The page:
Sibel Edmonds, who formed the 100-plus member National Security whistle-blowers Coalition in 2002, began working as a linguist for the FBI the week after the Sept. 11, 2001, terrorist attack. Several months into her contract, she discovered "shoddy" translations relevant to 9/11 created by translators who had "failed the proficiency exams." Edmonds says the translator was sent to Guantanamo Bay to translate "the most sensitive terrorist-related information" from interviews of detainees. Edmonds also notified her superiors that a co-worker was responsible for translating wiretaps of a company the latter used to work for. [Edmonds] was fired in March 2002. When Edmonds asked why, she received a letter saying her contract had been "terminated completely for the government's convenience." In its final report, the inspector general concluded that "we believe that many of (Edmonds') allegations were supported, that the FBI did not take them seriously enough, and that her allegations were, in fact, the most significant factor in the FBI's decision to terminate her services." The same month the report was released, Edmonds' lawsuit to contest her firing was dismissed. Legal briefs show the government had invoked the so-called state secrets privilege, arguing that the lawsuit would jeopardize national security. "Instead of protecting and standing up for whistle-blowers, this is just giving the complete green light to retaliate," says Edmonds, who lost her appeal.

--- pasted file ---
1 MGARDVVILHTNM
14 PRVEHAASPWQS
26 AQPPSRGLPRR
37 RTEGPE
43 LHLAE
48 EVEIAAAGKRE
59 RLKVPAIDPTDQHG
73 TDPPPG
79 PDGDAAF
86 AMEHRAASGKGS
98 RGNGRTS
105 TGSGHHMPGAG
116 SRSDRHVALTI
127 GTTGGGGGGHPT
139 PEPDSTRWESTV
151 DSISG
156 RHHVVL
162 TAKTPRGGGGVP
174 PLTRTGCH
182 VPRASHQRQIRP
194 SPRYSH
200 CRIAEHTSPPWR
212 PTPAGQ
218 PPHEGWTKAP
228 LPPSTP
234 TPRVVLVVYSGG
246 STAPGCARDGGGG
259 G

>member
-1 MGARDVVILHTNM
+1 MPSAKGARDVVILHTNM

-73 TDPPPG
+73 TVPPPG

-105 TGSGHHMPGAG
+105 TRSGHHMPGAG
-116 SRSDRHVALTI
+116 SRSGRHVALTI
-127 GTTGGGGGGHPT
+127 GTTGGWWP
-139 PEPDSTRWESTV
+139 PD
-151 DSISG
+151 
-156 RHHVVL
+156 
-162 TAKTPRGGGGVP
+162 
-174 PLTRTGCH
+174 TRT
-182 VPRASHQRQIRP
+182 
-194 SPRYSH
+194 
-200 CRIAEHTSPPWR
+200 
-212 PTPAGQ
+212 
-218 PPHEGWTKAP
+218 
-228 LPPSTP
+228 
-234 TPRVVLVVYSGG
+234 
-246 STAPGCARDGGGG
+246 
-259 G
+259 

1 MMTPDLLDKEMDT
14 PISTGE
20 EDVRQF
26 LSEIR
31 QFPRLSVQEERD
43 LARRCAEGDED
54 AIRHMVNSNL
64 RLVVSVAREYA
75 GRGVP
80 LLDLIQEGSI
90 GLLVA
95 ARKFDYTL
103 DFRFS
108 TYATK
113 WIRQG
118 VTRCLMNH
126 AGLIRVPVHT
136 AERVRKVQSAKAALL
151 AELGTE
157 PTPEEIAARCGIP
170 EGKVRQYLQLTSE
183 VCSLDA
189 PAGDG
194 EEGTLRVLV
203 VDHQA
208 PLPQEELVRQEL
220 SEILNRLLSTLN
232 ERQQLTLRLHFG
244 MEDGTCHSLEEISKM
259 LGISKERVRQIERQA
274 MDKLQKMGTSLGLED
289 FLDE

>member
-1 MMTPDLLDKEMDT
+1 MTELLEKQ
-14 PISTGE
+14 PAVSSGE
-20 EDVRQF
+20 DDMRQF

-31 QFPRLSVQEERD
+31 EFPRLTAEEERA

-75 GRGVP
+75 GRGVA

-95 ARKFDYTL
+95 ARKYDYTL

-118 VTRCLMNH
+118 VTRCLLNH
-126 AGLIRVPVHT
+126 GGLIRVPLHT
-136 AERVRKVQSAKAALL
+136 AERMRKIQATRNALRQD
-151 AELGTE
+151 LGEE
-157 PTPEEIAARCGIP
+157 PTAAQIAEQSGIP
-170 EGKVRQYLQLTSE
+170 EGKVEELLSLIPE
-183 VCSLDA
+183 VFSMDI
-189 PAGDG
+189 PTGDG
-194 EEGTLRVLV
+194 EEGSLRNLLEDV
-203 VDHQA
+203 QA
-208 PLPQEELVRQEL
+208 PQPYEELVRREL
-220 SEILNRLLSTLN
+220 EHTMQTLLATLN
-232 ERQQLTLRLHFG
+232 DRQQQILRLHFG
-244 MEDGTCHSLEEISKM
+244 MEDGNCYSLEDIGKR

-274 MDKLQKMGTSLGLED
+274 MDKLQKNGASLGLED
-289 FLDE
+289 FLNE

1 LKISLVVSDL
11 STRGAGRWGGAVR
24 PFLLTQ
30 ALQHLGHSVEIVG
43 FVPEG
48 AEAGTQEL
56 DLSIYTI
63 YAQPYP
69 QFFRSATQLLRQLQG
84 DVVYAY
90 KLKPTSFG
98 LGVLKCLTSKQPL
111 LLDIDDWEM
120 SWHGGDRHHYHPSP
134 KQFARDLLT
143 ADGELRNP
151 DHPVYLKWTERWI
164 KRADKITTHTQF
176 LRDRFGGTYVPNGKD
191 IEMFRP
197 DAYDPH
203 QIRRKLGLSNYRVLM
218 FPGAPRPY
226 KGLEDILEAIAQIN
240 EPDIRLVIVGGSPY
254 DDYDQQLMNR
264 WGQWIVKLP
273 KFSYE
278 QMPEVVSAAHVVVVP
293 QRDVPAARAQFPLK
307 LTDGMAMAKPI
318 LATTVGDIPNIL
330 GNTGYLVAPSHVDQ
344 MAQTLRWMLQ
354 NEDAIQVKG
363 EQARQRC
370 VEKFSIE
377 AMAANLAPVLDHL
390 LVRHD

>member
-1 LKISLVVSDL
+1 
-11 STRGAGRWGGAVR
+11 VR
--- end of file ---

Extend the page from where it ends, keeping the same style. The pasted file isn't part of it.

Note: This article fails to mention that Edmonds has repeatedly stated in public forums and in the press that she has specific information on the involvement of certain high officials in 9/11. For more on this vital topic, click here.
Ex-employee says FAA warned before 9/11
November 24, 2006, USA Today